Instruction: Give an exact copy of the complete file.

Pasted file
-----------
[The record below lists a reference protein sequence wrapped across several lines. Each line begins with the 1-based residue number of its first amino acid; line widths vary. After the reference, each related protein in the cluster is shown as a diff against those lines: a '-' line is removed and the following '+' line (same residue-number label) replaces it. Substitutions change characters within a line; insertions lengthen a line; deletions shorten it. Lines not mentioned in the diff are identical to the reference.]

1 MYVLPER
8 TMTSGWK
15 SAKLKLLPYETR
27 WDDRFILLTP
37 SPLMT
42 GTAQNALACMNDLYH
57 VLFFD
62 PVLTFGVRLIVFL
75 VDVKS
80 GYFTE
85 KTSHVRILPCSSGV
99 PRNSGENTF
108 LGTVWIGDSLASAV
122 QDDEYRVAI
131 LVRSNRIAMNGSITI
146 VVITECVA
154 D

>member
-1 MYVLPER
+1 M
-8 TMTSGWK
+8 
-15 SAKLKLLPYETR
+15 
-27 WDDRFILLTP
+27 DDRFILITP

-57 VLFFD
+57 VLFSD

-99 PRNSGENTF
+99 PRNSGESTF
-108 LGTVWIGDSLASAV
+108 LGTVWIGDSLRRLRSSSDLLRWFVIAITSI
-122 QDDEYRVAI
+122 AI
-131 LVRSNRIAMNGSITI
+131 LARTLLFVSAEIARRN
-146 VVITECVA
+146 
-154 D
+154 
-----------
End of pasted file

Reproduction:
[The record below lists a reference protein sequence wrapped across several lines. Each line begins with the 1-based residue number of its first amino acid; line widths vary. After the reference, each related protein in the cluster is shown as a diff against those lines: a '-' line is removed and the following '+' line (same residue-number label) replaces it. Substitutions change characters within a line; insertions lengthen a line; deletions shorten it. Lines not mentioned in the diff are identical to the reference.]

1 MYVLPER
8 TMTSGWK
15 SAKLKLLPYETR
27 WDDRFILLTP
37 SPLMT
42 GTAQNALACMNDLYH
57 VLFFD
62 PVLTFGVRLIVFL
75 VDVKS
80 GYFTE
85 KTSHVRILPCSSGV
99 PRNSGENTF
108 LGTVWIGDSLASAV
122 QDDEYRVAI
131 LVRSNRIAMNGSITI
146 VVITECVA
154 D

>member
-1 MYVLPER
+1 M
-8 TMTSGWK
+8 
-15 SAKLKLLPYETR
+15 
-27 WDDRFILLTP
+27 DDRFILITP

-57 VLFFD
+57 VLFSD

-99 PRNSGENTF
+99 PRNSGESTF
-108 LGTVWIGDSLASAV
+108 LGTVWIGDSLRRLRSSSDLLRWFVIAITSI
-122 QDDEYRVAI
+122 AI
-131 LVRSNRIAMNGSITI
+131 LARTLLFVSAEIARRN
-146 VVITECVA
+146 
-154 D
+154 